If you are still on the fence about whether silent films will interest you, then a Lon Chaney flick is a good place to start. Phantom of the Opera is a film that appeals to many people and is one that you may want to see first. That was all I knew of Lon Chaney for a long while until I saw He Who Gets Slapped, The Unholy Three and The Penalty, and truly developed an appreciation for his fine work. I confess that I have not yet seen the 1923 version of The Hunchback of Notre Dame, which is another highly praised film of his, and on my list of films to acquire.


This movie is one of ten that Chaney did with Tod Browning, the director known for Dracula and Freaks. Tod Browning worked at one time in the circus, which is the setting for quite a few of his movies, including this one. Chaney's first movie with Browning as director was The Wicked Darling, which I hope to watch soon.


This movie also has Joan Crawford in an early role before her flapper films, and she reportedly said that she learned more about acting from seeing Lon Chaney at work than from anyone else. They work very well together.


The musical score was composed and performed by the Alloy Orchestra. It's serviceable and plays well to the action on screen. Quite a few people enjoy their scores, but I am not a big fan. I find them completely competent, it's just that I prefer a more traditional sounding score that's more in keeping with what may have been presented at the time the movie was released.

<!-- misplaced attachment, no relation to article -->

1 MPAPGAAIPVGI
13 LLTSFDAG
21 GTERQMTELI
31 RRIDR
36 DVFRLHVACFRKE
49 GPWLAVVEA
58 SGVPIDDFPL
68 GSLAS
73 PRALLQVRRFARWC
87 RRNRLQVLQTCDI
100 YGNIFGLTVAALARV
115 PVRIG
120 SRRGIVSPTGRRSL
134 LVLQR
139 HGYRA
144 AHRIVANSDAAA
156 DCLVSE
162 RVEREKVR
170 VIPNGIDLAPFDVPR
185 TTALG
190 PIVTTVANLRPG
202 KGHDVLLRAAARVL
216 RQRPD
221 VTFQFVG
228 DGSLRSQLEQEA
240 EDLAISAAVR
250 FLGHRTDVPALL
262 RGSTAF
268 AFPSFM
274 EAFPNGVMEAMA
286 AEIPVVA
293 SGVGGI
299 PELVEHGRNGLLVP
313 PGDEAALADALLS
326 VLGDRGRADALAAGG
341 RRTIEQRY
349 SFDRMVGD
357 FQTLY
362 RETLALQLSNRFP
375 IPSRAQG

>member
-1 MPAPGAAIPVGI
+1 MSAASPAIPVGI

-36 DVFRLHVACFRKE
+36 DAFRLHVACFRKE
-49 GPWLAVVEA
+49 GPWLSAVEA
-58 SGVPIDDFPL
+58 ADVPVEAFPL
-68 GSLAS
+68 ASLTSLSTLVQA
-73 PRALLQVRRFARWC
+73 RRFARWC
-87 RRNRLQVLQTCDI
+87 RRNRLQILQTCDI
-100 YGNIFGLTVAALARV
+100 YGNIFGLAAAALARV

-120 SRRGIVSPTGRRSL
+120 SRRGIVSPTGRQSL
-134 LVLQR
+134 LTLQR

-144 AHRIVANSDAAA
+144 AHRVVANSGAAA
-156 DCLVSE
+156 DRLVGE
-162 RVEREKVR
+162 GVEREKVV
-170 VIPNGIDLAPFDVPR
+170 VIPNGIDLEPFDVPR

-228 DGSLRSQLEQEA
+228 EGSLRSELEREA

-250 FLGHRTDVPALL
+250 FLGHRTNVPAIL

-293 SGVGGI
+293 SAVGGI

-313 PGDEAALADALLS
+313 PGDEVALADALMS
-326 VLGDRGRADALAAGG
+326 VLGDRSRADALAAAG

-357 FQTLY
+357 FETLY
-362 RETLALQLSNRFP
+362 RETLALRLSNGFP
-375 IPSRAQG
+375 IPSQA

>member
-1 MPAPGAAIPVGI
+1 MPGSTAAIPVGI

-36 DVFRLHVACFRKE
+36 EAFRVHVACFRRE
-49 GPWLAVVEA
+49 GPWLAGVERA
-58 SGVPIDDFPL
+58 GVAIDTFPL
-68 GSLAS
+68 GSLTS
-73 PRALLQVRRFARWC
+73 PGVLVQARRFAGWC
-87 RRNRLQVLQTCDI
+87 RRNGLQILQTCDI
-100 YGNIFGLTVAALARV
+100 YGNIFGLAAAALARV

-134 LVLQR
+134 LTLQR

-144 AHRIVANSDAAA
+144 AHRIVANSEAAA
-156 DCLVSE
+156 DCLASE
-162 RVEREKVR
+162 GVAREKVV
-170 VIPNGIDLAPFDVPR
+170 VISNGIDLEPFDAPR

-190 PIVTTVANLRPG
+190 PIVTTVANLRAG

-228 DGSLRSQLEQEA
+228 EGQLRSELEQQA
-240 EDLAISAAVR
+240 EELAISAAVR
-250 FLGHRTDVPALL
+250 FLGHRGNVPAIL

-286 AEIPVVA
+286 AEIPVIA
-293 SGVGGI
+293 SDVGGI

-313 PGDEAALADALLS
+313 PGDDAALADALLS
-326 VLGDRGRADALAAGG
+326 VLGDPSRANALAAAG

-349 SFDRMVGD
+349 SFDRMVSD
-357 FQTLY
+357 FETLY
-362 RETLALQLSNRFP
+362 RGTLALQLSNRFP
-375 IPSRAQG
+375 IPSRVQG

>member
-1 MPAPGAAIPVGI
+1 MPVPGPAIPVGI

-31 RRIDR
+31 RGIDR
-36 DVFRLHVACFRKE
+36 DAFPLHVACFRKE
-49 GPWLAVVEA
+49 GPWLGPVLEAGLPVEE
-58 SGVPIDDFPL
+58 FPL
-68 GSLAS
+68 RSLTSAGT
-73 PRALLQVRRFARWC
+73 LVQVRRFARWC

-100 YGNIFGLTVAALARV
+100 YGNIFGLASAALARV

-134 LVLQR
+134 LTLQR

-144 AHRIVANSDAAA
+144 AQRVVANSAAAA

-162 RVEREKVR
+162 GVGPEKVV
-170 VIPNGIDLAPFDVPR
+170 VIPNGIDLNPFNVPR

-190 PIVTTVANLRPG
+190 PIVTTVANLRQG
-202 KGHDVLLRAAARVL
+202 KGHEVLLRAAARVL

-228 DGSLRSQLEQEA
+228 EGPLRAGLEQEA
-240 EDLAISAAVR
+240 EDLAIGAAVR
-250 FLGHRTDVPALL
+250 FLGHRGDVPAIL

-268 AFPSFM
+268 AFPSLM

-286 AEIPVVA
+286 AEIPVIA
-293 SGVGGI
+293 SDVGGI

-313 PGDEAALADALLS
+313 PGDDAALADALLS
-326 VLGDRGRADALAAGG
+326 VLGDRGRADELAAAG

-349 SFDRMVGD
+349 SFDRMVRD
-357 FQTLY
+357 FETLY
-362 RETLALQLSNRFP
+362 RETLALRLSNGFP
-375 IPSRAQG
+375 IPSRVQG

The picture quality is pretty fair, though there are some scenes that look as though we're seeing them through a burlap sack, and quite a few lines and debris are running through much of the film. I didn't find that it hampered my enjoyment of the film or obscured the action on screen too much. Most of the time I didn't notice these imperfections as I was too busy looking at Chaney's face.

"Men! The beasts! God would show wisdom if he took the hands from all of them!"

Wednesday, December 21, 2016

What's to Like About Silent Films

As I delve into a Season of Silents, I thought I might take a moment to state that I am not expert on silent films, I have only my experience to share. Here are some things I have learned from watching silent movies.

Silent films have varying picture quality.